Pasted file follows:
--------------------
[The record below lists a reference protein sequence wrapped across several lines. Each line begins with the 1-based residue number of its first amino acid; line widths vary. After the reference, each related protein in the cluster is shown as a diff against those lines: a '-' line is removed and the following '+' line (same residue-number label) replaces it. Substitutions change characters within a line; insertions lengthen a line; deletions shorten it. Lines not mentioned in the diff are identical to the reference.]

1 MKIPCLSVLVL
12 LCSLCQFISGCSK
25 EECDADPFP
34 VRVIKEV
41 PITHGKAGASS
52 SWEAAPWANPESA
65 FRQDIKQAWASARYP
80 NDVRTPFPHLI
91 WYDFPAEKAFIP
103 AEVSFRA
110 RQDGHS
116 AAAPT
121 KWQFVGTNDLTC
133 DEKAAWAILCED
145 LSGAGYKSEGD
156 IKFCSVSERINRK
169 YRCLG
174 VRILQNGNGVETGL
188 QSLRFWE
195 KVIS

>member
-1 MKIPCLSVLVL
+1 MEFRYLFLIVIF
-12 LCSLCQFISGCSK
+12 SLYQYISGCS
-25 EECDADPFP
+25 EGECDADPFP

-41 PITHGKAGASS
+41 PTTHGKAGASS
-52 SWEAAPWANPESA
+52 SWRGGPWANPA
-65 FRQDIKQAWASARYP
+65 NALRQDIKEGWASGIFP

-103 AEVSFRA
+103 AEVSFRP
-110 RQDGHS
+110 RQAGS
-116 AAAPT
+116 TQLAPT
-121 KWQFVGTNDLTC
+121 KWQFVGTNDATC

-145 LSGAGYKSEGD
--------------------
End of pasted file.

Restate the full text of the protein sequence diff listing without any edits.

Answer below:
[The record below lists a reference protein sequence wrapped across several lines. Each line begins with the 1-based residue number of its first amino acid; line widths vary. After the reference, each related protein in the cluster is shown as a diff against those lines: a '-' line is removed and the following '+' line (same residue-number label) replaces it. Substitutions change characters within a line; insertions lengthen a line; deletions shorten it. Lines not mentioned in the diff are identical to the reference.]

1 MKIPCLSVLVL
12 LCSLCQFISGCSK
25 EECDADPFP
34 VRVIKEV
41 PITHGKAGASS
52 SWEAAPWANPESA
65 FRQDIKQAWASARYP
80 NDVRTPFPHLI
91 WYDFPAEKAFIP
103 AEVSFRA
110 RQDGHS
116 AAAPT
121 KWQFVGTNDLTC
133 DEKAAWAILCED
145 LSGAGYKSEGD
156 IKFCSVSERINRK
169 YRCLG
174 VRILQNGNGVETGL
188 QSLRFWE
195 KVIS

>member
-1 MKIPCLSVLVL
+1 MEFRYLFLIVIF
-12 LCSLCQFISGCSK
+12 SLYQYISGCS
-25 EECDADPFP
+25 EGECDADPFP

-41 PITHGKAGASS
+41 PTTHGKAGASS
-52 SWEAAPWANPESA
+52 SWRGGPWANPA
-65 FRQDIKQAWASARYP
+65 NALRQDIKEGWASGIFP

-103 AEVSFRA
+103 AEVSFRP
-110 RQDGHS
+110 RQAGS
-116 AAAPT
+116 TQLAPT
-121 KWQFVGTNDLTC
+121 KWQFVGTNDATC

-145 LSGAGYKSEGD